The workshop in the dining room and a sunset

I’m not sure what law I’m invoking, but whatever DIY job I take on, tool by tool, the workshop slowly transfers itself to some unsuitable room in the house. This time it is the dining room.

DSCN4328I swear I only needed a ruler, a set square, some paste, a brush, a set of ladders and some cloths. Two weeks later the dining room has lost its identity under cardboard boxes full of the extra tools required.


It will be worth all the effort when winter finally arrives. We have lined many of our thin outer walls with wool fibre thermal lining paper (you can just paint over the top).

DSCN4329 We have also added some incredibly simple magnetic secondary glazing, purchased online from the wonderful There are real, helpful people who answer emails and the phone.

Yesterday after spending all day trying to finish off the walls, I went outside for a break and this is what I saw.





Invisible DIY, finding heroes, writing and autumn outside

It been a busy week!

Today I relaxed by covering another two wall areas with thin woollen jackets. Our house has a mere nine solid inches of brick between us and the winter storms, so each year we add another layer here or there or another piece of secondary glazing. Some panes arrived with the new magnetic attachment system which works brilliantly (though to my embarrassment I had the dimensions of one of them wrong).

I needed to relax from the excitement of two days of Internet connections. Pierre Lagacé, of Lest We Forget, found a website for me with the story of my airman uncle’s Commanding Officer ( I have been in touch with his son, Marcus, and had a a wonderful and productive email exchange and the blog ( has now become a rich repository of Mosquito and meteorological lore of WWII.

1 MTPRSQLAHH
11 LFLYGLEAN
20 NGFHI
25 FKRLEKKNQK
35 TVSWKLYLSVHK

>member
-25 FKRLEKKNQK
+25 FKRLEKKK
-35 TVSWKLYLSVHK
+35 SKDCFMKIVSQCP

Signalman William Dawson

Signalman William Dawson

Both these activities have been punctuations in my all out blitz on the manuscript of Writing to a Ghost: Letters to the River Kwai 1941-45. A few weeks ago we visited the museum where some of the materials – letters to my mother from the wives and mothers of my father’s Unit, all Far East POWs – are housed. This time we photographed all the photos my mother had collected. I have been able to put faces to nearly half the men in the story. They are brilliant, but some of them make me weep.  I have also been following a friend’s advice as I worked over the manuscript.

Meanwhile, the sun has come out again and the air is warm, and autumn is raging outside. I want to be in the garden. (We did have lunch in the garden.)

Rosa Mary Rose

Rosa Mary Rose


Acer palmatum Sengokaku

Acer palmatum Sengokaku


Spoiled for choice – writer’s support network

My writing has been stalled because I had finished one project and was in desperate need of feedback on the other two.

The project, an article on my airman uncle (A Very Unlikely Hero) had been sent to a specialist blogger. My non-fiction (Writing to a Ghost: Letter to the River Kwai) was being read, as a favour, by a wonderfully meticulous friend and my re-re-re revised fiction book (Border Line) was in a queue to a busy writing friend.Two days ago my writing frustration peaked and I also felt a need of independent professional advice for some tricky chapters. So I sent them off to Sally Jenkins, who had done such a swift and helpful job on the synopsis, agent letter and first chapter of Border Line.

Later that same day the blogger, Pierre Lagacé, of Lest we Forget, came up trumps and starting posting a new blog using parts of my article on my Mosquito Navigator uncle at I am thrilled with this.

Yesterday my friend, Lesley, came round with a wonderfully annotated manuscript of my non-fiction book and some very good advice.

Today, to my amazement, Sally Jenkins came through with the critique of my tricky chapters in Border Line. Her speed of turnaround only equalled by the seriously helpful advice on my chapters.

Writing is something of a game of snakes and ladders. Today I am on a ladder. Back at my desk, I feel like a bee in clover – totally happy and busy though spoiled for choice about which manuscript to tackle first. It is this wonderful network of support from people we know and, in this new age, those we have never met that make writing possible.

This state of affairs has been very good for the house. DIY flourished, I have insulated a tricky section of bay wall with thermal lining, put up a pane of secondary glazing and ordered more lining, glazing panels etc.

(And my L reg. Nissan passed its MOT!)